English Language and Literature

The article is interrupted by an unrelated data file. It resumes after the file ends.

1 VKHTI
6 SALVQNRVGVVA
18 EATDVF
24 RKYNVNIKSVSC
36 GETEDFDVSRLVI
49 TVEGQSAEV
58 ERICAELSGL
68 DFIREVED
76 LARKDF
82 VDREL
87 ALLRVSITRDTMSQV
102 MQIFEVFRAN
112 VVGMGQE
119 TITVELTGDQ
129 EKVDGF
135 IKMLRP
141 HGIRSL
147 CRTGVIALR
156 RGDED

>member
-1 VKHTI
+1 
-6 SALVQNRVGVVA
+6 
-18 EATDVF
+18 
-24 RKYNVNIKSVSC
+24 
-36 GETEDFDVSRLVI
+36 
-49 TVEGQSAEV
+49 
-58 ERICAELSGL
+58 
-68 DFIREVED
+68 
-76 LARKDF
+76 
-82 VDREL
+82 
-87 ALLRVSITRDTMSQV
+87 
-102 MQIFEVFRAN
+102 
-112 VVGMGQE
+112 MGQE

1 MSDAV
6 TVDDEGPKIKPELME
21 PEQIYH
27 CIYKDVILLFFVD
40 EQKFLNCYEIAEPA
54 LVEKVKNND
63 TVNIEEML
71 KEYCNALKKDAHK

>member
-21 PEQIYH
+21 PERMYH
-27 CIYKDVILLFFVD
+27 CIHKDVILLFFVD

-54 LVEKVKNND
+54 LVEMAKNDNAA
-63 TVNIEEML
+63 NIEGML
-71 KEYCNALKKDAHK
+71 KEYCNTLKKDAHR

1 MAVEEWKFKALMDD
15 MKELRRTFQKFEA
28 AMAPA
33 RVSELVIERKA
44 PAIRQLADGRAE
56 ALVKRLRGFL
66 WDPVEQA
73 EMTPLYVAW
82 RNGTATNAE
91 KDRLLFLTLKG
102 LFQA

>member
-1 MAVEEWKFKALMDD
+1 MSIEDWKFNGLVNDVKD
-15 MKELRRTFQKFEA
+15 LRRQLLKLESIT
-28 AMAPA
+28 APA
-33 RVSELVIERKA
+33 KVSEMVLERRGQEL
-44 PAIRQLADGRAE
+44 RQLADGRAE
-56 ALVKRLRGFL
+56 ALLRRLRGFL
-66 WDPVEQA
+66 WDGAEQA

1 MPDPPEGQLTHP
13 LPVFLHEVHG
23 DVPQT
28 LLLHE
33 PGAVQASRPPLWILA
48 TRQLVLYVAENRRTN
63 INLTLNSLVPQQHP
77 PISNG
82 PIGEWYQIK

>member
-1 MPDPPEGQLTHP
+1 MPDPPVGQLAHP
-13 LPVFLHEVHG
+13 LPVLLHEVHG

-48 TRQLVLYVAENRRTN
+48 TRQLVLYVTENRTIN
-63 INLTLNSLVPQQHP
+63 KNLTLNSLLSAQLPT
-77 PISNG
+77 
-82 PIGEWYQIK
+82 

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Dreams and fantasies provide humans with a means of escape from everyday reality. According to Sigmund Freud, dreams carry one "off into another world" (Strachey, 1900, 7). Their aim is to free us from our everyday life (Burdach, 1838, 499) and to provide us with the opportunity to fantasize about how we would like our lives to be or to imagine our lives as worse than they are so that we can cope with our current situation. Dreams can also serve as wish-fulfillments, or the embodiments of fear (Strachey, 1900, 123). However, not all dreams occur in the unconscious; some occur in the conscious state as fantasies. The level of distraction individuals maintain between fantasy and reality can vary considerably. Sometimes, a person loses the ability to discern between reality and fantasy. Such a person may find their fantasies more appealing than their reality and begin to assign more significance to their fantasy lives than their immediate external realities. The fantasies of such imaginative escape artists often take various pieces of their lives and re-synthesize them in a way that helps them to deal with their problems. Branwell, Emily, and Charlotte Bronte all utilized this method; their literary imaginations became, for them, a means of escape to a better life. Their writings represent fantasies that have entered the conscious and have been expressed in a literary form. The fantasies of all three Brontes center on the theme of a great love lost due to circumstances beyond one's control. They had varying degrees of success with this method. Branwell and Emily lost touch with reality and became immersed in their fantasies; they died as a result of their inability to handle reality. Charlotte, on the other hand, was able to cope successfully with her experiences and used her fantasy as a healthy means of expressing her inner feelings.

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